There has been enough statistics about the size and growth of the Indian IT services industry. According to a Nasscom report, in FY 2010, the sector aggregated US $ 73.1 billion in revenues. The report also suggests that opportunities from emerging geographies and newer verticals can catapult this number to US $ 225 billion by 2020. These numbers certainly look great. And, it gives us a wonderfully rosy view of the macro market. But, what if you are just starting off in the IT services industry? What does it take to capture a small portion of this gigantic pie? In other words, how do you identify your micro market, your initial prospective client base?
In this article, The Smart CEO presents the story of Mindteck, a Rs. 240 crore (revenue in FY 2011) IT services company, as a case study for other upcoming startups and growth companies in the space. The article particularly delves into one particular strategy adopted by the company to scale up, its approach to becoming experts in a certain domain and micro-domain.
In a crowded space, it’s easy to lose focus and just position yourself as a technology partner. But the problem with this approach, unless you are already an industry veteran, is that, your clients will not buy your pitch.
The ‘centres of excellence’ approach
In 2010, Mindteck took a fairly important strategic step to foster its growth. It identified verticals in which it had already made initial inroads. The focus was on three verticals – life sciences, smart energy and BFSI (banking, financial services and insurance). Then, taking it a step further, within each of these verticals it identified areas of focus. For instance, within the BFSI space, the focus was on governance, risk and compliance (GRC) for e-payments. In life sciences, it focused on analytical instruments and medical devices, and in the smart energy vertical, it was low power technologies and clean tech.
Pankaj Agarwal, CEO and managing director, Mindteck simply points out, “Eventually, it boils down to what works for you.” In a crowded space, it’s easy to lose focus and just position yourself as a technology partner. But the problem with this approach, unless you are already an industry veteran, is that, your clients will not buy your pitch. Agarwal adds, “You basically have to think about who your clients are and what you’ve done for them, and how you can capitalise on that.”
Today, Mindteck, in addition to its industry verticals, has established Centres of Excellence (CoEs) for cloud computing, enterprise mobility and storage. The idea behind these CoEs is to build in-depth technology expertise to serve the industry verticals that the company focuses on. Frankly, this strategy is no different from what large IT companies adopted in their starting up phases. But for an early-stage company, it’s quite natural to pick any project that comes its way. This write up aims to inculcate that focus and direction into your early-stage strategic plans.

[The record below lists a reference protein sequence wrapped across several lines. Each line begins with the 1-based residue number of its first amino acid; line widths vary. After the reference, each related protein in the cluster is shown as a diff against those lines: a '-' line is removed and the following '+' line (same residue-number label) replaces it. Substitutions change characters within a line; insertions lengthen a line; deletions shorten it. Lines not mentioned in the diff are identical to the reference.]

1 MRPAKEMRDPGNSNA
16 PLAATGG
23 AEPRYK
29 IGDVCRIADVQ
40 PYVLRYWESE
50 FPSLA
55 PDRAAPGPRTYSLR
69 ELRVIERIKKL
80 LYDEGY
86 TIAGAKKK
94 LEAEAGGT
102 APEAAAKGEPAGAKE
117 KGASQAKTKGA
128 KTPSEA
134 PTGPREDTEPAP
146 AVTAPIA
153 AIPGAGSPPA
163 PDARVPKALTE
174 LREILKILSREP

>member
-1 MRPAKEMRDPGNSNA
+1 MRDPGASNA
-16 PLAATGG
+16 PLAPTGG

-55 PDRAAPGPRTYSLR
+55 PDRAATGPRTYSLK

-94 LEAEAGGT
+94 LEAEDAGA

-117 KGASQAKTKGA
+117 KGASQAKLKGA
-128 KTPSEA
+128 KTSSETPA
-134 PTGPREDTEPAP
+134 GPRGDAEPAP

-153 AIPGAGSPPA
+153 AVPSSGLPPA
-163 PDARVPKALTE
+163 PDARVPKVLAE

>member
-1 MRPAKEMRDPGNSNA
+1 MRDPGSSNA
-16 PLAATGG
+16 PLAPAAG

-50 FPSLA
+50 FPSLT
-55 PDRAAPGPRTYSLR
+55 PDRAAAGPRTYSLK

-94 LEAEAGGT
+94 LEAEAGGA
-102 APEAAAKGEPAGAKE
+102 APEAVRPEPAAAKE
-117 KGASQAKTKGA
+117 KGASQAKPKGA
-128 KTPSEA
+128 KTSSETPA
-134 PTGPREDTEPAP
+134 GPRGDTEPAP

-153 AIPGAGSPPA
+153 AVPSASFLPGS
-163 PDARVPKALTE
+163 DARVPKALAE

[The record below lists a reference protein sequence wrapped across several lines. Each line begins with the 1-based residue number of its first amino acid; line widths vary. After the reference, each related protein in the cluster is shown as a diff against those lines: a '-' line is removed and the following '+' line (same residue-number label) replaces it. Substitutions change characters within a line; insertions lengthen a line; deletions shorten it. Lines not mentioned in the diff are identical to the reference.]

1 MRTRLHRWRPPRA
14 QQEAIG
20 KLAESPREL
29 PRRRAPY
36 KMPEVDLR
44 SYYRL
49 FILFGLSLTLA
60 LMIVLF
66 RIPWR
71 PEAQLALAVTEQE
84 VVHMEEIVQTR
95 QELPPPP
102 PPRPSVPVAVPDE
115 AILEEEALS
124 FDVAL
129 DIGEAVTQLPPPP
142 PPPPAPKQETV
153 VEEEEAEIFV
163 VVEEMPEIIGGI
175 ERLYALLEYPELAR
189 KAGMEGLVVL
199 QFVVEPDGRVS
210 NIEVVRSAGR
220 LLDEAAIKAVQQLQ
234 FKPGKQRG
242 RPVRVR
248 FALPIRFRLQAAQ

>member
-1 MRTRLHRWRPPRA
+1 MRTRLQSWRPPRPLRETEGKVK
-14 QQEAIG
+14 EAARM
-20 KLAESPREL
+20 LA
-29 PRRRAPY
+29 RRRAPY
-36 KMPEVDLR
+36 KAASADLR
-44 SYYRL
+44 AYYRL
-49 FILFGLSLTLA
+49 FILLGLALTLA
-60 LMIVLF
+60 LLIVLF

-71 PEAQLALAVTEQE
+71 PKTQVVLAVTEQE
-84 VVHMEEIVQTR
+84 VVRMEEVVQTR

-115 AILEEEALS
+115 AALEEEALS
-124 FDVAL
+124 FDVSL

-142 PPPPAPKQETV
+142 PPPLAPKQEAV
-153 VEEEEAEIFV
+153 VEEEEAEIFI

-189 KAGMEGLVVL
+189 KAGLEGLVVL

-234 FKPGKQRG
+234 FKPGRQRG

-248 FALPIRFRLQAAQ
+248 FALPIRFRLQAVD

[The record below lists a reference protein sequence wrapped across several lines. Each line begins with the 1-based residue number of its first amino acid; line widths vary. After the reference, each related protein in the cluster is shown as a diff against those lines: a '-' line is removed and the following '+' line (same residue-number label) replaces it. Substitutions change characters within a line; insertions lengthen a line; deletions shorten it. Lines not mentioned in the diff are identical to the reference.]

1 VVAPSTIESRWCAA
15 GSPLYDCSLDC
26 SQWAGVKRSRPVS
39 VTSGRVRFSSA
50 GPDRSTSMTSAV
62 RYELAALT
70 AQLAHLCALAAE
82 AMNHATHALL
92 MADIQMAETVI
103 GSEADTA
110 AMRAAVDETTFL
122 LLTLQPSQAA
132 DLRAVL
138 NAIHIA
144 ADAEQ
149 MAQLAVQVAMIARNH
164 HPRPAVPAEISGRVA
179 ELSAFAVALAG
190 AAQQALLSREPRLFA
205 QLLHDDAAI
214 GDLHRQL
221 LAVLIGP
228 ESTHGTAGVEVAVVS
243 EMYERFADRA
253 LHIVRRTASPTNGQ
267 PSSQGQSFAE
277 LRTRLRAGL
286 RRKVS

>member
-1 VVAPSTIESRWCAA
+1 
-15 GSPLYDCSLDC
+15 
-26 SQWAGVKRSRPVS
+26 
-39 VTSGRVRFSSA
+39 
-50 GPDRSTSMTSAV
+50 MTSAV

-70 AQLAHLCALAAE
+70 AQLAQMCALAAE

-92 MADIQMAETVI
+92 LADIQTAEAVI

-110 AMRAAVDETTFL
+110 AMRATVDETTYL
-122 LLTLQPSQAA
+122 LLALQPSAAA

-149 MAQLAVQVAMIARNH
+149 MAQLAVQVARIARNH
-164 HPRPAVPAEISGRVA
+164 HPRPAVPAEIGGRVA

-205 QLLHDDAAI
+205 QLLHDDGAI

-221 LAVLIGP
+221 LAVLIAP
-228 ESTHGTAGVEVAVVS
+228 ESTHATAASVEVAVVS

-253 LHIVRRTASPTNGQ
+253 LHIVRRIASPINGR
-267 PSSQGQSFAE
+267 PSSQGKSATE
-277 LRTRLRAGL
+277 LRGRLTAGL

Start with an industry focus; spend time with prospective customers on what areas they’re interested in engaging with smaller outsourcing partners and execute a few projects. If you want to build iPad applications for consumer brands, make that your focus. Do not get carried away by other opportunities, and most importantly, bring in those marquee clients. Agarwal agrees and quotes an example, “We made farsighted investments into the life sciences space and today, the top five analytical instrument companies (within the life sciences vertical) are our clients.”
The second aspect of note in the Mindteck story is about its mergers and acquisitions (M&A) strategy. While on one side it focused on organic growth, it was also open to growth opportunities through acquisitions. The deals were done keeping in mind geographical expansion or entry into new service areas. Typically, these were small acquisitions of profitable operations. Agarwal himself came into Mindteck through one such acquisition. Mindteck bought over Pennsylvania-based Infotech Consulting, a company Agarwal founded in 1996. The company was a premier vendor for the Government of Pennsylvania and was a US $ 31 million company in 2007. In February 2008, Mindteck acquired Infotech Consulting and marked the beginning of its expansion into public sector projects.
For an early-stage IT services venture, carefully planned acquisitions that can open doors to a new client base or a new service area can be game changing. It especially helps to bring in fresh talent and additional clients. Also possibly, the two merged companies can grow faster as one entity. Of course, all this is easily said.
However, the crucial takeaway that cannot be ignored is this: Sharp focus on both industry verticals and technology expertise is crucial to win in the IT services space. If you think you can build wonderful iPad applications, pick an industry segment you want to target, identify the critical ‘solution’ needed for the sector and go after that micro-segment with laser-like focus.